About those personal laptops...

I'm still in favor of them. I still want my users to bring them in and augment what I can provide for them.
Written by Christopher Dawson, Contributor

I'm still in favor of them. I still want my users to bring them in and augment what I can provide for them. I still want my users to be able to work at home easily and, well, always be working. Productivity is good.

However, I forgot to tell a new part-time tech that I generally don't want them joined to our domain. Usually, it's not an issue since most consumer laptops are running some version of XP or Vista that doesn't support domain join. Joining a domain has all sorts of advantages from a setup and security perspective and just makes things easier for us as administrators.

As we know, though, once a user starts using their domain account, things just look different. It's a new account profile after all and few users know their own local passwords, let alone that of a local administrator account. As a result, when my new tech joined a user to the domain yesterday, she immediately balked at both the "misplaced" items from her profile and the new fingerprint security setting that caused her laptop to begin asking for her fingerprints (this feature had been disabled in her profile).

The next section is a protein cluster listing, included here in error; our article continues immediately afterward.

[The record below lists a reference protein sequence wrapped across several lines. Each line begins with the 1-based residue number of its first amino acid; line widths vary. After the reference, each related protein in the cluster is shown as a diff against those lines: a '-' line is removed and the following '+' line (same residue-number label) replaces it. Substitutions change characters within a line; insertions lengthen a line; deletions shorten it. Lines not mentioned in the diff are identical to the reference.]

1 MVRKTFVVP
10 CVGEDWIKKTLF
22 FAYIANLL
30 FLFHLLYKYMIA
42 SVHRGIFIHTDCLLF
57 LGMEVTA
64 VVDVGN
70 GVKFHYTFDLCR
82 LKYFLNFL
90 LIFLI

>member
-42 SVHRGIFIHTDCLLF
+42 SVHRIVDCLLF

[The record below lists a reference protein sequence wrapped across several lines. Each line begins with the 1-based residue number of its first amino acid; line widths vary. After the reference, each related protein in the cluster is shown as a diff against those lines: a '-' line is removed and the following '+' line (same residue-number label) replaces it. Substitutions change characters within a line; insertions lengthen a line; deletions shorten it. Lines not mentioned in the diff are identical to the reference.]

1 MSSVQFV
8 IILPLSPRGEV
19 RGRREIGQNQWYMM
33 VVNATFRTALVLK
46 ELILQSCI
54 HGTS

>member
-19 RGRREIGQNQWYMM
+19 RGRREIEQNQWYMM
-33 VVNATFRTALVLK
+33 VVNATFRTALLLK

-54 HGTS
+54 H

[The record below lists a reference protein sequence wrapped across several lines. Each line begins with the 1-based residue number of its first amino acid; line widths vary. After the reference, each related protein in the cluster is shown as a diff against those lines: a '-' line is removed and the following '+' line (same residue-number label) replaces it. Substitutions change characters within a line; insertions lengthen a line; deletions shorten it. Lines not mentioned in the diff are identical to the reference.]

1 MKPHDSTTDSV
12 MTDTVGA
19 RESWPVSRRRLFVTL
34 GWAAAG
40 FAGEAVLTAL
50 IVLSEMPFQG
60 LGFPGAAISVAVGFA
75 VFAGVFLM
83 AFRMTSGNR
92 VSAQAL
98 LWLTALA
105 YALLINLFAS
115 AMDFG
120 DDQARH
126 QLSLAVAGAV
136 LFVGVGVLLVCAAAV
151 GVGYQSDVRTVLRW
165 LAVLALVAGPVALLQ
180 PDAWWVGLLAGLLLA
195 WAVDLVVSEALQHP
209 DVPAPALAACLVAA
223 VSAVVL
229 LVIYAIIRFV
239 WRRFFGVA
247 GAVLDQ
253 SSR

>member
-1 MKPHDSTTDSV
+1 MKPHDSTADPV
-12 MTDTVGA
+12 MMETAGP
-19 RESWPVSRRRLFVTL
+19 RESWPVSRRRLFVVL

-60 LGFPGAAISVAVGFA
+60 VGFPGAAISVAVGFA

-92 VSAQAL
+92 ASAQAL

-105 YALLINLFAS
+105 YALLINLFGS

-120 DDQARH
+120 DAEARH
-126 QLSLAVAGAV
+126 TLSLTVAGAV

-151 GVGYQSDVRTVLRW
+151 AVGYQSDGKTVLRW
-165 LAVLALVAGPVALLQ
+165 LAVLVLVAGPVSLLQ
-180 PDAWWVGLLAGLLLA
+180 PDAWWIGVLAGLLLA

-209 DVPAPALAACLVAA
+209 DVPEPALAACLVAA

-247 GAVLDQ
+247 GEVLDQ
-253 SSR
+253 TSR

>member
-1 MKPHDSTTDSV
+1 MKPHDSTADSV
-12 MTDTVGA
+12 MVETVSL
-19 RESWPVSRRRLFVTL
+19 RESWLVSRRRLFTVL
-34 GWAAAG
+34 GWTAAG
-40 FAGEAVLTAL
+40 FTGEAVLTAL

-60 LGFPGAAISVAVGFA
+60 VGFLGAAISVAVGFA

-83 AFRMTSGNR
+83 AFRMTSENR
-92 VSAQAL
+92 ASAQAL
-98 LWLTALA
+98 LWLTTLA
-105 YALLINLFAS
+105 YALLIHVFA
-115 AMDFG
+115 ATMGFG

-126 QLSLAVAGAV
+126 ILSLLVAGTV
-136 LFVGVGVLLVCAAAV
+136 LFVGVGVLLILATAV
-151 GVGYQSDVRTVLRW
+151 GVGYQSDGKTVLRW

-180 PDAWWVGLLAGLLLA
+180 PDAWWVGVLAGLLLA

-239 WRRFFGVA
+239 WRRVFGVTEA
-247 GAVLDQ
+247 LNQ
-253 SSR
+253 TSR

Fortunately my tech is a really nice guy, since when he just took her off the domain by joining her to a fake workgroup, she was completely unable to recall any passwords (she had just been clicking on her user icon with the Windows Welcome Screen) and was locked out of her machine.

Which leads me to the real point of this article: for anyone who has never used it, there is an incredibly slick, free Linux boot disk that reads from the Windows registry, detects user accounts, and then allows password changes without affecting anything else on the computer. The utility is available here:


This may be old hat for some of you, but for anyone who's wiped out a hard drive just to get the system functional after losing a password, it's one heck of a useful little utility.

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